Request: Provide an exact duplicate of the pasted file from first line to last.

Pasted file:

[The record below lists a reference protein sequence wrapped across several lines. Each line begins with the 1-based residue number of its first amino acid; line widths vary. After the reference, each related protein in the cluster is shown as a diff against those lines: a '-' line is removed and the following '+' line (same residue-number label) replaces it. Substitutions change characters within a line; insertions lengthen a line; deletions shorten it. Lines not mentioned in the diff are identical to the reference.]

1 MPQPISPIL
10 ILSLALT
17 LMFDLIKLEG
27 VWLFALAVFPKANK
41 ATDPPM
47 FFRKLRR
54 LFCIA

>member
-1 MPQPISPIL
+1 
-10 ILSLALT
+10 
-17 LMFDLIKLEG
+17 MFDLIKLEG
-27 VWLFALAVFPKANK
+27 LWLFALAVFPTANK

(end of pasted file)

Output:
[The record below lists a reference protein sequence wrapped across several lines. Each line begins with the 1-based residue number of its first amino acid; line widths vary. After the reference, each related protein in the cluster is shown as a diff against those lines: a '-' line is removed and the following '+' line (same residue-number label) replaces it. Substitutions change characters within a line; insertions lengthen a line; deletions shorten it. Lines not mentioned in the diff are identical to the reference.]

1 MPQPISPIL
10 ILSLALT
17 LMFDLIKLEG
27 VWLFALAVFPKANK
41 ATDPPM
47 FFRKLRR
54 LFCIA

>member
-1 MPQPISPIL
+1 
-10 ILSLALT
+10 
-17 LMFDLIKLEG
+17 MFDLIKLEG
-27 VWLFALAVFPKANK
+27 LWLFALAVFPTANK